One of the most distressing characteristics of education reformers is that they are hyper-focused on how students perform, but they ignore how students learn. Nowhere is this misplaced emphasis more apparent, and more damaging, than in kindergarten.
A new University of Virginia study found that kindergarten changed in disturbing ways from 1999-2006. There was a marked decline in exposure to social studies, science, music, art and physical education and an increased emphasis on reading instruction. Teachers reported spending as much time on reading as all other subjects combined.
The time spent in child-selected activity dropped by more than one-third. Direct instruction and testing increased. Moreover, more teachers reported holding all children to the same standard.
Is this drastic shift in kindergarten the result of a transformation in the way children learn?
No. A 2011 nationwide study by the Development found that the ages at which children reach developmental milestones have not changed in 100 years.
For example, the average child cannot perceive an oblique line in a triangle until age 5 1/2. This skill is a prerequisite to recognizing, understanding and writing certain letters. The key to understanding concepts such as subtraction and addition is “number conservation.” A child may be able to count five objects separately but not understand that together they make the number five. The average child does not conserve enough numbers to understand subtraction and addition until 5 ½ or 6.
If we teach reading, writing, subtraction and addition before children are ready, they might memorize these skills, but will they will not learn or understand them. And it will not help their achievement later on.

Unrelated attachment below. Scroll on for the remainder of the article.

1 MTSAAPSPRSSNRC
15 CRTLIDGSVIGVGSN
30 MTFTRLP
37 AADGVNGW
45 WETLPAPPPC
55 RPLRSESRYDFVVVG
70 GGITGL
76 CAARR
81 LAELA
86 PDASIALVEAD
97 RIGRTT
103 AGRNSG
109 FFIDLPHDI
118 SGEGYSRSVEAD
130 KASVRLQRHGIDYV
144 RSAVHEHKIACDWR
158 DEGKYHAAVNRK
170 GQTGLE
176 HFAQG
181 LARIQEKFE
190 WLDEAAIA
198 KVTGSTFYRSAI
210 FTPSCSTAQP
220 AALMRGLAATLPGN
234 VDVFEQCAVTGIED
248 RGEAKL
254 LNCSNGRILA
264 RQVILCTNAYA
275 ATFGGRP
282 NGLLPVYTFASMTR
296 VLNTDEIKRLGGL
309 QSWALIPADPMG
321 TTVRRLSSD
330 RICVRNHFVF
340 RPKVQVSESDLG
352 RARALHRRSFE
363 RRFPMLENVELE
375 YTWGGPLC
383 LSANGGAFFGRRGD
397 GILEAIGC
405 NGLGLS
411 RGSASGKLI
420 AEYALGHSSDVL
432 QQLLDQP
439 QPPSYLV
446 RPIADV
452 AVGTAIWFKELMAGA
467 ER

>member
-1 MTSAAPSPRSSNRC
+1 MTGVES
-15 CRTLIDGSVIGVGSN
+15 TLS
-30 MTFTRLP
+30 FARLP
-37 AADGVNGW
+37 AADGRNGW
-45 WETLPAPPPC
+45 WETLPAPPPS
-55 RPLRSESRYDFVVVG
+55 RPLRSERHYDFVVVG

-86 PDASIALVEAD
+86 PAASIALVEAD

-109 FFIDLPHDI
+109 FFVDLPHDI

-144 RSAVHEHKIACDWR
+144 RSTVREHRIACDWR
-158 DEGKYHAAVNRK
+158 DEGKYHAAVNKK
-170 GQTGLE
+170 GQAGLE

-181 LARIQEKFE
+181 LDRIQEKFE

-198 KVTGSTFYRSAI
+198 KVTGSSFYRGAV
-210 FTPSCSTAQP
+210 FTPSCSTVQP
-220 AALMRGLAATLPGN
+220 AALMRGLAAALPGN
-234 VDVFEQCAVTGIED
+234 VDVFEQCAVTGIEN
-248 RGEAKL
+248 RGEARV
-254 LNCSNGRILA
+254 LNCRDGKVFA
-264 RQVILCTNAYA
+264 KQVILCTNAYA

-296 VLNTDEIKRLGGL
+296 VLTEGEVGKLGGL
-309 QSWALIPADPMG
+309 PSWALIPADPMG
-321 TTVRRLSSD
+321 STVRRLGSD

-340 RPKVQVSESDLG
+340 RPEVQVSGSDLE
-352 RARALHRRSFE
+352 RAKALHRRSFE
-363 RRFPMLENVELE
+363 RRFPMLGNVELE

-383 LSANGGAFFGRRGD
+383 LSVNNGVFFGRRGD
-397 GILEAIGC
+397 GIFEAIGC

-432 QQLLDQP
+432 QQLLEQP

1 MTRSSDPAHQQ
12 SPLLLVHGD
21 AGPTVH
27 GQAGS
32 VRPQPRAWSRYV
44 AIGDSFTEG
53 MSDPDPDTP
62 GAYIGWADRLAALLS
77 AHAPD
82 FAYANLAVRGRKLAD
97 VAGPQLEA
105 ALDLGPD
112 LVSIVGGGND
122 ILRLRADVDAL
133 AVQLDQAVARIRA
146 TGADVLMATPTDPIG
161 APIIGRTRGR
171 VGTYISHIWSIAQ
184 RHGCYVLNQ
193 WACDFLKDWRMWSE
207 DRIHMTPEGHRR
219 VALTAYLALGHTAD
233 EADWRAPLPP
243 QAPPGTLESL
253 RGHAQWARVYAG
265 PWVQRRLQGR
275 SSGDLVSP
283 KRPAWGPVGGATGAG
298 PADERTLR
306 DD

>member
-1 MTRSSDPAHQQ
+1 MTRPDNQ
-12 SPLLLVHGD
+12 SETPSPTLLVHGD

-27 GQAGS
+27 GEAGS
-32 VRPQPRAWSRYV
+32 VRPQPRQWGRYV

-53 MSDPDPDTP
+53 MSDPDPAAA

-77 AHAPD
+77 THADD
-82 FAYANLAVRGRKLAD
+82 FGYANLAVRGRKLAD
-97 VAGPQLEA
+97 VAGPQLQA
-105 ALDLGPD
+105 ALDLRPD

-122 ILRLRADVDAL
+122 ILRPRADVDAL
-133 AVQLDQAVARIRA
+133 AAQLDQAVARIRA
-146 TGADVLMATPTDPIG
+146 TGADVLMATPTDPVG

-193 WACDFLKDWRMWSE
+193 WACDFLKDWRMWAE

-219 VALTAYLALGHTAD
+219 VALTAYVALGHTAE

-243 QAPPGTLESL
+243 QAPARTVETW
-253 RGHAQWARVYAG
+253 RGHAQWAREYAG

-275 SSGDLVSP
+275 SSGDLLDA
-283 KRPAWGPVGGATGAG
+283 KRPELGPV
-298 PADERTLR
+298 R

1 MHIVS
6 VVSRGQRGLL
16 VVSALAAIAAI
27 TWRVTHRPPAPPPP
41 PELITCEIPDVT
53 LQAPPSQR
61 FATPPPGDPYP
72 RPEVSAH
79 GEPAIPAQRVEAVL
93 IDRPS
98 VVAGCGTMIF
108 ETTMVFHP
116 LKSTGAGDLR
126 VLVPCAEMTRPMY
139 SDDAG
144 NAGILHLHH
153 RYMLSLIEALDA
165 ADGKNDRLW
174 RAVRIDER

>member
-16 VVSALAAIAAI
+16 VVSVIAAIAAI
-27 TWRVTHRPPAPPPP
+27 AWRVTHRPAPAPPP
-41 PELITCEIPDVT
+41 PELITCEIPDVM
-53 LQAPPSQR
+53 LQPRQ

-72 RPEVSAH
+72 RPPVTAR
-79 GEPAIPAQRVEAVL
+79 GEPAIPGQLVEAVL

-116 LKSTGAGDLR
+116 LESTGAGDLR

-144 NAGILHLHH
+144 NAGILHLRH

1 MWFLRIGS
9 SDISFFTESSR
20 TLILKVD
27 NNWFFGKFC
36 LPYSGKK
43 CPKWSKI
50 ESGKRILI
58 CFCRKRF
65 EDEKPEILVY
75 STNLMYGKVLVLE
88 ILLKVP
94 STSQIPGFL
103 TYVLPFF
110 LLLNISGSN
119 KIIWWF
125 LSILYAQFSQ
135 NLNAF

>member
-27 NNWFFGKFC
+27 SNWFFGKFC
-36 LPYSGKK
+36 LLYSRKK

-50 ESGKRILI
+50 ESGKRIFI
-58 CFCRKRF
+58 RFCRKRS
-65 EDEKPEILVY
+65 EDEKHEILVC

Child development experts understand that children must learn what their brains are ready to absorb. Kindergarten is supposed to set the stage for learning academic content when they are older.
Play is essential in kindergarten. Through play, children build literacy skills they need to be successful readers. By speaking to each other in socio-dramatic play, children use the language they heard adults read to them or say. This process enables children to find the meaning in those words.
There is a wide range of acceptable developmental levels in kindergarten; so a fluid classroom enables teachers to observe where each child is and adjust the curriculum accordingly.
Two major studies confirmed the value of play vs. teaching reading skills to young children. Both compared children who learned to read at 5 with those who learned at 7 and spent their early years in play-based activities. Those who read at 5 had no advantage. Those who learned to read later had better comprehension by age 11, because their early play experiences improved their language development.
Yet current educational policy banishes play in favor of direct instruction of inappropriate academic content and testing; practices that are ineffective for young children.
The No Child Left Behind Law played a major role in changing kindergarten. Upper-grade curricula were pushed down in a mistaken belief that by learning reading skills earlier, children would fare better on standardized tests. Subjects not tested by NCLB were de-emphasized. Lawmakers insisted that standardized tests assess reading at earlier ages, even though standardized tests are invalid for children under 8.
These changes have the harshest effect on our most vulnerable children. The UVA study found that in schools with the highest percentage of children of color and children eligible for free-and-reduced-priced lunch, teachers had the most demanding expectations for student performance.
To make matters worse, the drafters of the Common Core ignored the research on child development. In 2010, 500 child development experts warned the drafters that the standards called for exactly the kind of damaging practices that inhibit learning: direct instruction, inappropriate academic content and testing.